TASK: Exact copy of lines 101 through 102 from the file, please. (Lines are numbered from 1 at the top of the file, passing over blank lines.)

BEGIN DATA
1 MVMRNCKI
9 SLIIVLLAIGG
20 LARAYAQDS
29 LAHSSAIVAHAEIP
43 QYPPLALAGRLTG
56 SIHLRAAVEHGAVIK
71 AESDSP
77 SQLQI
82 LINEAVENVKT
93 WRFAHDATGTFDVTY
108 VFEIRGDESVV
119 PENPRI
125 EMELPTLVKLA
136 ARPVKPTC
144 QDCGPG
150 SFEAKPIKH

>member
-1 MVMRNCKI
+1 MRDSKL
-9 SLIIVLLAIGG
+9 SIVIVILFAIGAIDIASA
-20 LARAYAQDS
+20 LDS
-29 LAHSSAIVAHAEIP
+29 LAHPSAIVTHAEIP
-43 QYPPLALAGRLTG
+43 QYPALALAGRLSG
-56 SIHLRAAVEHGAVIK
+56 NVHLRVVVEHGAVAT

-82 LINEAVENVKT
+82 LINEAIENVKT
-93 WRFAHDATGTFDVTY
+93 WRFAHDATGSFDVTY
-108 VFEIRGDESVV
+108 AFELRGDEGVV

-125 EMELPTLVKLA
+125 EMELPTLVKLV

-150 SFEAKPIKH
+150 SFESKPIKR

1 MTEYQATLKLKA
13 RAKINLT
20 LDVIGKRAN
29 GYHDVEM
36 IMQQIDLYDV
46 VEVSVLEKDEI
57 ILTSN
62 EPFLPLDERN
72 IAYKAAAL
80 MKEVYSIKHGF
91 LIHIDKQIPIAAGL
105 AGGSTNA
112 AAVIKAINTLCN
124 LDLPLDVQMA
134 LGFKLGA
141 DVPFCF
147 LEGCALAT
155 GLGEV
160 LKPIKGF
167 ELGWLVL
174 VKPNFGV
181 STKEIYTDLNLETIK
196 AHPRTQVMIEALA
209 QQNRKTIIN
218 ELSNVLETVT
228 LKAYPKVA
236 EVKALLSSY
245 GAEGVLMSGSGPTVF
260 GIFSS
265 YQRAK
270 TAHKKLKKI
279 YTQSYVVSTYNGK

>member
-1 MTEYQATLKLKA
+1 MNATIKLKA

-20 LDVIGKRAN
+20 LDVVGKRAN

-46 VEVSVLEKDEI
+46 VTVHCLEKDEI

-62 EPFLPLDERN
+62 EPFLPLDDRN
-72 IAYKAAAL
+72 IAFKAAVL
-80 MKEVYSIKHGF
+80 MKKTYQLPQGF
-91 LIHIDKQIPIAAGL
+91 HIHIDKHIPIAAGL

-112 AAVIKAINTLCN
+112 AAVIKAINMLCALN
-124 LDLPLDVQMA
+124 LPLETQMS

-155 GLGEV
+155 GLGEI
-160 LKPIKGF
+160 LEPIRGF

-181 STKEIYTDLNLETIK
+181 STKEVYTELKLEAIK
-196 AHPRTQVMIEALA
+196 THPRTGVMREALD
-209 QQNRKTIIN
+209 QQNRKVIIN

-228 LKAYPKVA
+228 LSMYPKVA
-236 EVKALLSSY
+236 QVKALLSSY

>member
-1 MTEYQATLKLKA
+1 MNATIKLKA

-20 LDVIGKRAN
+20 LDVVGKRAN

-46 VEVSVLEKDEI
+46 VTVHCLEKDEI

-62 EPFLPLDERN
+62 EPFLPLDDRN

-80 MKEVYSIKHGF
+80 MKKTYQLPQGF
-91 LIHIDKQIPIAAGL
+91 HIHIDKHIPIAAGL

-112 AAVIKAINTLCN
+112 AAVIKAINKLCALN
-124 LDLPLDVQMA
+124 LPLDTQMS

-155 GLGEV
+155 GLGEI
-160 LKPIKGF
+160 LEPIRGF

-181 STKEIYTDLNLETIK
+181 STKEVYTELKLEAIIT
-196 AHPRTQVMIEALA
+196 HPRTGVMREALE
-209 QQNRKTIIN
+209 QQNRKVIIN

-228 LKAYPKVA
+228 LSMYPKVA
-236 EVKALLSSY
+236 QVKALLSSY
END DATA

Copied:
-228 LKAYPKVA
+228 LSMYPKVA